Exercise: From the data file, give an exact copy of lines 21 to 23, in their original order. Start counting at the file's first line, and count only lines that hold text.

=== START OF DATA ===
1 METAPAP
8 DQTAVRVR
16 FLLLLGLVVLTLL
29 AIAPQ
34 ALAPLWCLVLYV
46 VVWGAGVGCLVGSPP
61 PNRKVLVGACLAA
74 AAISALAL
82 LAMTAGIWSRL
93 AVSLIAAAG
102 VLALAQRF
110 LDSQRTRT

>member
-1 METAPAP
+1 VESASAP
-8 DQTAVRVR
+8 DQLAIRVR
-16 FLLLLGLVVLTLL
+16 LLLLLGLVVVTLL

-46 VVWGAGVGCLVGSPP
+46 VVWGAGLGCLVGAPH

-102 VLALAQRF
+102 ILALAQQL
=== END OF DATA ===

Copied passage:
+46 VVWGAGLGCLVGAPH

-102 VLALAQRF
+102 ILALAQQL